At the end of 1987, we began working with Quarterdeck Office Systems, a small company with a simple operating system enhancement that allowed DOS users to multitask. It was called DESQview, and they couldn't get people interested in buying it. PC users wanted Windows instead. Despite the fact that Windows at the time was huge and inefficient and unreliable.
A simple 20-minute demonstration of the difference between the two environments would convince any businessperson of the superiority of DESQview for real-world situations. But the main route to delivering that information was the magazines of the personal computer industry: PC Magazine, PC World, PC/Computing, etc. And the editors of those magazines were cheerleading for Windows.
In 1992, we went to lunch with the editor of one of the biggest computer magazines who told a harrowing story about the day his child came home from school with a request that he help with a simple desktop publishing project--the cover of a collection of schoolmates' poems. In order to design and print this simple page, this experienced computer user had to bring home four programs, overcome installation and compatibility issues, consult with with his highly-touted testing lab experts and ultimately was able to print the page--after four full evenings of struggles. The page was too late to use.
The editor told us all this with a straight face. He was compeltely blind to the implications of this story: that if he, with the resources of a multimillion dollar publishing company had this much difficulty, what would an ordinary user have to deal with? And why was his magazine aggressively promoting speed tests with new processors that only 2% of the market really needed, when most users couldn't use what they already had?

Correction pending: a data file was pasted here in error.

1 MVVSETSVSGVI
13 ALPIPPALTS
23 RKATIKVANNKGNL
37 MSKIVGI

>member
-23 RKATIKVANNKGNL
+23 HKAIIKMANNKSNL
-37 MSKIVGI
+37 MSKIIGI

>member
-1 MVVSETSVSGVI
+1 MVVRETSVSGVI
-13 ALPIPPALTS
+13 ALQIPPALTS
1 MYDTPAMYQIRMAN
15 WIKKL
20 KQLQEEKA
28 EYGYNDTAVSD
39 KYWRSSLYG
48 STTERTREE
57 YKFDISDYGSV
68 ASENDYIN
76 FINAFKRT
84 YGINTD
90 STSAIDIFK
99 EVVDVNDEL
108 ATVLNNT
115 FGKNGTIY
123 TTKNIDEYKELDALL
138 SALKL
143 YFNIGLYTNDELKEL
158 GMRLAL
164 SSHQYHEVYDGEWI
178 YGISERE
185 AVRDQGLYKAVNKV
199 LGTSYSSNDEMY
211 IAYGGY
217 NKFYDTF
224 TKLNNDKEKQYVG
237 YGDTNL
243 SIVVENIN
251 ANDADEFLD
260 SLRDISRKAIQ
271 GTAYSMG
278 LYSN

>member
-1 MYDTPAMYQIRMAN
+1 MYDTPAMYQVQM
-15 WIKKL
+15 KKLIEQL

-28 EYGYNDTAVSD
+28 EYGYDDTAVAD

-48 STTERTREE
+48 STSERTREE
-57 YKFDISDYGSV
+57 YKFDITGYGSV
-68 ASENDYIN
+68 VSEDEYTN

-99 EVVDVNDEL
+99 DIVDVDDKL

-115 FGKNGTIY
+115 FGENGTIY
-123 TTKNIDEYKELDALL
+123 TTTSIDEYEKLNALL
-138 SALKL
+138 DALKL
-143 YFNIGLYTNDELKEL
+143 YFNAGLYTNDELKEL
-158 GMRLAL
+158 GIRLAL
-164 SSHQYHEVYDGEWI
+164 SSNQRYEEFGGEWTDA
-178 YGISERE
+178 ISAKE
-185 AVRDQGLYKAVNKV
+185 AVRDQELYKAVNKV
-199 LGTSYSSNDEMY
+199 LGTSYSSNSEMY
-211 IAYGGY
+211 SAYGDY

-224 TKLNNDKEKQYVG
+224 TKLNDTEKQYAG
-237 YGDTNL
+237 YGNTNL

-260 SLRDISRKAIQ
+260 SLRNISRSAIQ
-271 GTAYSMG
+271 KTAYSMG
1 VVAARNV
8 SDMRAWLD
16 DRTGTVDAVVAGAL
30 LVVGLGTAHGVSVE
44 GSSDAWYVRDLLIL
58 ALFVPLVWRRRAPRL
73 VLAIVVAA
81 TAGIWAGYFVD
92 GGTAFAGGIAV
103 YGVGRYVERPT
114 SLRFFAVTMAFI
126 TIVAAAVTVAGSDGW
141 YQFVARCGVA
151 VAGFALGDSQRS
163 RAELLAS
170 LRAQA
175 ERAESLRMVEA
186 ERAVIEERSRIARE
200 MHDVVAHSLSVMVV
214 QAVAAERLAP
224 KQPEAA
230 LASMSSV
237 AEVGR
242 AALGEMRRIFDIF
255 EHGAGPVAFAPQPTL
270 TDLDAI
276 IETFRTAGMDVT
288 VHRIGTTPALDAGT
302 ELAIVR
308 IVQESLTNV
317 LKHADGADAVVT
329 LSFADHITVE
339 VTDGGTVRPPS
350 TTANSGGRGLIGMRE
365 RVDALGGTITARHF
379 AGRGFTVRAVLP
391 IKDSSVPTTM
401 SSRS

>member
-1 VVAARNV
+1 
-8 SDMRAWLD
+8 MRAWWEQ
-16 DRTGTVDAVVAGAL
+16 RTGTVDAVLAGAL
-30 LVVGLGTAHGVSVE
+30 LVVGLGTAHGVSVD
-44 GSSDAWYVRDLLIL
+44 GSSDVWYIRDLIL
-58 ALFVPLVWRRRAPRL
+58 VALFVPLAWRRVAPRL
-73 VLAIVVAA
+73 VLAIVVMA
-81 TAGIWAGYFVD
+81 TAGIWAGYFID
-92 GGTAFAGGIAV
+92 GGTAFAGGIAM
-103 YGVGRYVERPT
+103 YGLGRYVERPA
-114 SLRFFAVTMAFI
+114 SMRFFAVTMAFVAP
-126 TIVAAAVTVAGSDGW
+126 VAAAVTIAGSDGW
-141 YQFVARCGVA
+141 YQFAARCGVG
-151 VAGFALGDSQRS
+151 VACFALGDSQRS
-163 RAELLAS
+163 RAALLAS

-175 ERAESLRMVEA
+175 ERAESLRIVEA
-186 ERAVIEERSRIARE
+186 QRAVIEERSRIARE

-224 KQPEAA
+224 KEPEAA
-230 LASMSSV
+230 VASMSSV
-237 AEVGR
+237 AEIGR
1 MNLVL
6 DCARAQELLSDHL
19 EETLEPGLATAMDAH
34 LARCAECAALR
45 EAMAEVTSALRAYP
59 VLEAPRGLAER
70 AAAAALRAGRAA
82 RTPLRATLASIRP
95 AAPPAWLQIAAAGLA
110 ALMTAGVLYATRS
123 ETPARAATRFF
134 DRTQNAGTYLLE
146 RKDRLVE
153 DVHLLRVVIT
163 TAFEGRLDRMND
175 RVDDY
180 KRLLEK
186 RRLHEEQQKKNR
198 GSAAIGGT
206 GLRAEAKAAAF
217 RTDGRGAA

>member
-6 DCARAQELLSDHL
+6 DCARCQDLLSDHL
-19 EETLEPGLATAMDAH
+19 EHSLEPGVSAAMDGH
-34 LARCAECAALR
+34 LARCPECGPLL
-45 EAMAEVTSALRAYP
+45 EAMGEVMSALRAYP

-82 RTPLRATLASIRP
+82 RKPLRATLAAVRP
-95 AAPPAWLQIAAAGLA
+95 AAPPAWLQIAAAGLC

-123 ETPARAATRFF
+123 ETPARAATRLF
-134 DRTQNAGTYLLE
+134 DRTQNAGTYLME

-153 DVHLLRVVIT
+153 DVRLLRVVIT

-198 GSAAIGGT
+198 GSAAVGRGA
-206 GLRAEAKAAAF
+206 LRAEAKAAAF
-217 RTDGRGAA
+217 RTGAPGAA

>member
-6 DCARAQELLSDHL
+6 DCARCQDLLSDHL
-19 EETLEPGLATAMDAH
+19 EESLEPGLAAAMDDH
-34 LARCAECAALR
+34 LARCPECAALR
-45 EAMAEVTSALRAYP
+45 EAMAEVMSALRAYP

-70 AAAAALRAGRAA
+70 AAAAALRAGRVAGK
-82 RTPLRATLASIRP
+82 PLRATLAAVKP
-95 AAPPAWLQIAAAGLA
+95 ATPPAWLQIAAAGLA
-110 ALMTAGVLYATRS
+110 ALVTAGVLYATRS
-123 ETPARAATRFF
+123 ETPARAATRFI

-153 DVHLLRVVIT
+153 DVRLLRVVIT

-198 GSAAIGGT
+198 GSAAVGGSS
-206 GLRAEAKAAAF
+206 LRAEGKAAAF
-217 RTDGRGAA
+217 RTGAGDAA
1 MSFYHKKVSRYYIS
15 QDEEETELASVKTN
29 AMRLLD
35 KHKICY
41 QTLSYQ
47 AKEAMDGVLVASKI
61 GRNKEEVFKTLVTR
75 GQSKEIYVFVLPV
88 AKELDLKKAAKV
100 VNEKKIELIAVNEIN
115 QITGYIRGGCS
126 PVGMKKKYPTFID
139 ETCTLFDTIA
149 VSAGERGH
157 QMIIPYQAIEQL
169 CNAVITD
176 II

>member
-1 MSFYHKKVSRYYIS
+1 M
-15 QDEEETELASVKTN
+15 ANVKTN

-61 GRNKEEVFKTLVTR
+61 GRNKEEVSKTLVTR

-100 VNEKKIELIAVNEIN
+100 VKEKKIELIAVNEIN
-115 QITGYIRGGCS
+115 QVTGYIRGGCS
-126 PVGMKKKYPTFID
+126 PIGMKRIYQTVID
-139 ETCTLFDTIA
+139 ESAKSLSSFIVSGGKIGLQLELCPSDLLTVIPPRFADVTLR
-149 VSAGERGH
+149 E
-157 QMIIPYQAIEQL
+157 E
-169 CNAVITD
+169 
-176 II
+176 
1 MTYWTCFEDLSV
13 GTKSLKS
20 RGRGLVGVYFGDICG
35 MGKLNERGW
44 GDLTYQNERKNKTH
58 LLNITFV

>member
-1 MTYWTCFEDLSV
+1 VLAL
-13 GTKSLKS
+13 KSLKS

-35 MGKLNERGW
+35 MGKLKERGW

We were able to take individual journalists and show them how DESQview was a better solution for the majority of PC users, but this information never found its way into print. And the reason was apparent, if you looked at it from a dollars and cents point of view. With DESQview, you could use your current DOS programs; you didn't need to add memory, and your CPU was fast enough; your disk drive big enough.
With Windows, on the other hand, you would need new programs, more RAM, and probably a faster processor and more hard disk space. (Industry estimates at the time put the cost of switching to Windows-capable platforms and equipping them with software at $1,800-$2,500 per machine.)
Why would the computer magazines promote a solution that cost so little, when the expensive solution brought along so much additional ad revenue from hardware and software producers?
Not to mention training and support companies...
The magazines endorsed and made Windows a de facto standard long before users did, because they needed the advertising revenue. The financial and productivity impact on readers was a secondary concern.
From an advertising and marketing point of view, this was an insurmountable problem. Quarterdeck was spending under a half million dollars a year at the time, and Microsoft was spending over $9 million in the computer mangazines alone. And the revenues from advertisers of hard disks, faster CPUs and windows software programs added up to many times that amount.
As we have all subsequently discovered, Microsoft was essentially forcing Windows and its applications on the PC manufacturers behind the scenes, cementing its market dominance.
Fortunately, because the marketing director of Quarterdeck had the foresight to market QEMM as a separate product, instead of a component of DESQview, the company was able to generate over $150 million in sales from 1987 through 1994. This income allowed Quarterdeck to diversify into other software categories and survive. The marketing director's reward? He was fired when the company had two consecutive losing quarters.
Subsequent management positioned Quarterdeck as 'an Internet company' despite the fact they had no Internet products. This positioning caused the stock price to more than double, but when the reality of Quarterdeck's actual sales of Internet-related products was finally uncovered, hundreds of millions of dollars in value evaporated.
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